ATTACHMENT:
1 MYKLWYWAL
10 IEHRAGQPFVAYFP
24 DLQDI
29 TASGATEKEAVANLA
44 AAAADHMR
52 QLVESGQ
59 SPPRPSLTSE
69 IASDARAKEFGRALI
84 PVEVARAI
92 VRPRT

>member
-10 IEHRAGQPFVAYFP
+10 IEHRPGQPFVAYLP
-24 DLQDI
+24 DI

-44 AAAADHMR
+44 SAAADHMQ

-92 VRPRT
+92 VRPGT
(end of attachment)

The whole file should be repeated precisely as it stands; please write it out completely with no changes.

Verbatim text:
1 MYKLWYWAL
10 IEHRAGQPFVAYFP
24 DLQDI
29 TASGATEKEAVANLA
44 AAAADHMR
52 QLVESGQ
59 SPPRPSLTSE
69 IASDARAKEFGRALI
84 PVEVARAI
92 VRPRT

>member
-10 IEHRAGQPFVAYFP
+10 IEHRPGQPFVAYLP
-24 DLQDI
+24 DI

-44 AAAADHMR
+44 SAAADHMQ

-92 VRPRT
+92 VRPGT